It feels good to sit here now….
the outside air has cleared my head and sorted my heart in just the right ways and the press of rough work and gravity against my soul have settled me into a quiet and peaceable place.
I can still feel the phantom weight of the 3lb hammer in my hand. A tingling buzzes along my arm from the pounding of the board and brick against the ground I’ve been shaping into a path. Dirt and dust still clings to my skin and nostrils. It feels good and alive.
I’m building in my herb garden. A path…a prayer bench…a place of quiet repose in the presence of God and any or all of my 6 cats!
It’s been a 3….4, (I don’t know five?) year passion of mine to turn this patch of sour dirt outside my kitchen door into a savory herb garden. The patio, the path, the prayer bench — these were afterthoughts.
Truth be told, as time spent with this dirt unveiled the story within me, those things just invited themselves into the project.
Art is like that.
I started bricking it when I was angry. I mean, the “tearing-up-the-ground” and “pounding-on-the-earth-with-heavy-tools” kind of angry… when I needed a place to refocus my heart, destroy the lies and rebuild in truth.
Brick by brick.
The brick is reclaimed from a scruffy patch of woods behind our house…discarded, forgotten and half-buried in a tangle of roots and vines, left there from a structure torn down long ago.
Somehow, along with each brick I redeem from that dirty, tangled mess, I’ve redeemed a piece myself in the process. It’s been a wholly and holy therapeutic endeavor… rough and raw..edgy and beautiful.
Like my life.
I do this because it’s in my creative DNA but also, I do this… because it’s something my mother did as well. Watching her from an early age, I learned how to turn a desolate piece of dirt into a slice of paradise. No matter where my mother found herself, she left NO stone unturned and very little unpainted in her path!
I’ve been thinking a lot about her as I go along with my heavy hammer, brick and dirt.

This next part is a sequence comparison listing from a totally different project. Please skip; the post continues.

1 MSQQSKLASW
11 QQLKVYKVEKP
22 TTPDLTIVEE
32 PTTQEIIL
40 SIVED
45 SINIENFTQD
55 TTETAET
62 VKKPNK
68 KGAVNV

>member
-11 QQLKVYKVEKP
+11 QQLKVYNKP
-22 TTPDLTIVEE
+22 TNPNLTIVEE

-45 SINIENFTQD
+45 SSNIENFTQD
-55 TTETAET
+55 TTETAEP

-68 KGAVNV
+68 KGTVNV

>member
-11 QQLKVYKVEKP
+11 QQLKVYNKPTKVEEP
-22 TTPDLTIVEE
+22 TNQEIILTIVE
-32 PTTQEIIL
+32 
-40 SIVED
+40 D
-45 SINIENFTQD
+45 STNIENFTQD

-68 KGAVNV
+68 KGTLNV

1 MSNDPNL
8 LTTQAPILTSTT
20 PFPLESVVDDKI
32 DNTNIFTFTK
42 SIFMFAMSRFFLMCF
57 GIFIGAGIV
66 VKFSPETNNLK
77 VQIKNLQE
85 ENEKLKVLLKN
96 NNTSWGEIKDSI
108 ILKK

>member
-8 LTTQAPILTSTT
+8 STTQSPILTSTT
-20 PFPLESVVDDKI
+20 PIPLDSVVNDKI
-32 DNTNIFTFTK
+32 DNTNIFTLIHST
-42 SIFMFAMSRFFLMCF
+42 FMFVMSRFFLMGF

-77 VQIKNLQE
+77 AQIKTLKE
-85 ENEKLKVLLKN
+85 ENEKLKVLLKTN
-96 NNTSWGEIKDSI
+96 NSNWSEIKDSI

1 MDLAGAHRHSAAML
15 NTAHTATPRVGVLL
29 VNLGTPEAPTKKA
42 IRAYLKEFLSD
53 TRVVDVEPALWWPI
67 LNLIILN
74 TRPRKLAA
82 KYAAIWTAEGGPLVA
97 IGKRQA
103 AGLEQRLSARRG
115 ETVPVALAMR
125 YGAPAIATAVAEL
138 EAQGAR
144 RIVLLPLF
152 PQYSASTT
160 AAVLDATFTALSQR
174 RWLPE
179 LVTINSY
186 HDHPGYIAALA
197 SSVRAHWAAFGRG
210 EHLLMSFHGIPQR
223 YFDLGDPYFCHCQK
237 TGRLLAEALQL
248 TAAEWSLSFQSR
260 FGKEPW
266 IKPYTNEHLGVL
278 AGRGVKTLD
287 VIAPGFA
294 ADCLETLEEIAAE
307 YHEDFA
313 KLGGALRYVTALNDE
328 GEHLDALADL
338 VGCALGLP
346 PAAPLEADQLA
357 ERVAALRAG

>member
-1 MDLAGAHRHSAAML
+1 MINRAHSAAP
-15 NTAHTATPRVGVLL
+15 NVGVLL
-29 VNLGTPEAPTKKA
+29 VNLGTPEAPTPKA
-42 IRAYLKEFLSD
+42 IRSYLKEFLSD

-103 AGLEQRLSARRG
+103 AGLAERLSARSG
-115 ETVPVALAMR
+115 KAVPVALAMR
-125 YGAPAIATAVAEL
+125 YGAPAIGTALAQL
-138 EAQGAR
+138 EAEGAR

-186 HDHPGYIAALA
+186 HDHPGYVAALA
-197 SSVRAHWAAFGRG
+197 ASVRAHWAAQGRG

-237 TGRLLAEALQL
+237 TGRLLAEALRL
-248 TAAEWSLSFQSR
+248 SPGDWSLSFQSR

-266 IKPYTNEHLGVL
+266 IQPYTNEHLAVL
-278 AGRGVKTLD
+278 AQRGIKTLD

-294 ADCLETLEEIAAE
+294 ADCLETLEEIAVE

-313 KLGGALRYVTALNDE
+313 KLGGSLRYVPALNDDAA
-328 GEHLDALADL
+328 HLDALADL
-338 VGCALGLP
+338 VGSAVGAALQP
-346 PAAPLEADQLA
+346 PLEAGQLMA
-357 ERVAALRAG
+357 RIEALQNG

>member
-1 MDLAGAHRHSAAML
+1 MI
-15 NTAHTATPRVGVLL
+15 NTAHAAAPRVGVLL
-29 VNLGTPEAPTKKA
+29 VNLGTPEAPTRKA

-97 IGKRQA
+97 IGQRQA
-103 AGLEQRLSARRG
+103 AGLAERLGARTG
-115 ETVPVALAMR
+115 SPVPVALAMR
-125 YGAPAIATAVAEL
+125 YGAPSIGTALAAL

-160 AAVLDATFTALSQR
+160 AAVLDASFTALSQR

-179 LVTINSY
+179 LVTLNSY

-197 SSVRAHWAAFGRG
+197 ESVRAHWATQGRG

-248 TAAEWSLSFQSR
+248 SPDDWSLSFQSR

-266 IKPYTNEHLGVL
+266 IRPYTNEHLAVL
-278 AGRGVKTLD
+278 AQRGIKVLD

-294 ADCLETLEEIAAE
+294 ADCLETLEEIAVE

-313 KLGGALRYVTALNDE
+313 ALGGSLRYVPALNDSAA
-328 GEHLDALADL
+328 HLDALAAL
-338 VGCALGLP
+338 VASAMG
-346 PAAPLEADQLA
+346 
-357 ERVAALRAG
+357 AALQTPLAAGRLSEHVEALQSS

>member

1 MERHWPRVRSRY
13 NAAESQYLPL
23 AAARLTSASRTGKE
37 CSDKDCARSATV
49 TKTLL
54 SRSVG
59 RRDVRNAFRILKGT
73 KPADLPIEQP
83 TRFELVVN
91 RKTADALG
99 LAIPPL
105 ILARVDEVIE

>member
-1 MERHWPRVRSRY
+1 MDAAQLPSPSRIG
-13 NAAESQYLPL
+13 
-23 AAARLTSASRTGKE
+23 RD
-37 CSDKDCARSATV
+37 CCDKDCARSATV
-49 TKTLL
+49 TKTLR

She’d like it, I think.
This Sunday is, of course Mother’s day but this Saturday would have been her 68th birthday. It’s hard to believe she’s been gone for almost 10 years. Ten years and I’m only beginning to know how to grieve.
My mother was a hard woman who’d had a hard life, difficult to please and very private. I confess, I feared her more than I was able to love her and I really didn’t understand her. But I’m starting to…now almost 10 years later..
I see why she pounded the earth too.
I’ve spent the past 3 months guiding a group of beautiful women… breaking free and learning how to tear down strongholds, sort the precious from the worthless and rebuild with the good. And many of the things I used to carry around in anger, confusion and darkness against my mother and myself, have melted away in the healing light of God’s love and truth.
What remains is precious….refined and beautiful. So while these thoughts and memories hurt, they heal at the same time. Put in the correct place and position, these things are valuable. I can finally look at them straight on.
My one regret is that I was really very unsuccessful at sharing my relationship and love for Jesus with her. In fact, I’d go as far as to confess that I was probably her greatest stumbling block.
I hate that.
I realize it now and it breaks my heart. I fear I was often more interested and invested in speaking the TRUTH of the Gospel over her life but not so good being the LOVE of the Gospel when it really mattered. I’m afraid that I didn’t really know how.
The truth is; I didn’t know how to LIVE
with my mother…
and I certainly didn’t know
how to help her die.
Fear will do that.
But there were dozens of grace-laced moments I can cling to and this is something I know I must absolutely trust to the hands of God. Freedom has always been His ultimate plan. I can….I must rest there.
So I’m re-building, using those stumbling blocks–the ones I laid in ignorance and those placed in my path by others…. the beautiful, the broken, the rough, worn and discarded
and I’m building an altar.
It’s an altar of remembrance…not for me or my mother, but of God’s faithfulness “thus far”. He’s been faithful to see me through the triumphs and the tragedies and when I’ve stumbled and fallen; He was right there to hear my repentant cries and set me on my feet again.
And while this garden I’m building really isn’t for her, or about her, I have some of her things which are precious to remember: a rusty wagon and coffee pot, a beautiful amaryllis, an angel statue and this plaque that reads, “Old Gardeners never die, they just spade away.”
That pretty well sums up my mother.
As I work, no doubt there are precious pieces of her present and working through me with every swing of the hammer and with each brick I place on the tar papered dirt path.
Honestly, I think she’d be proud…and if she was here I like to believe she’d be rebuilding too… both of us, side by side.